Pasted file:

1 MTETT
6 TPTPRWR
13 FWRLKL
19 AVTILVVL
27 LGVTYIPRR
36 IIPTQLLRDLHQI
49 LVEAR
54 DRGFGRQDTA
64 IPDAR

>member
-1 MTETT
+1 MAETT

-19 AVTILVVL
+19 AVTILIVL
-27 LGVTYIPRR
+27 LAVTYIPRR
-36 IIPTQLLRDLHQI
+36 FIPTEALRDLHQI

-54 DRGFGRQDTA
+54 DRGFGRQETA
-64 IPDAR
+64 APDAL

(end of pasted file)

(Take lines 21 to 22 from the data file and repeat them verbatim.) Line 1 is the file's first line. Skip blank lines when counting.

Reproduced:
-64 IPDAR
+64 APDAL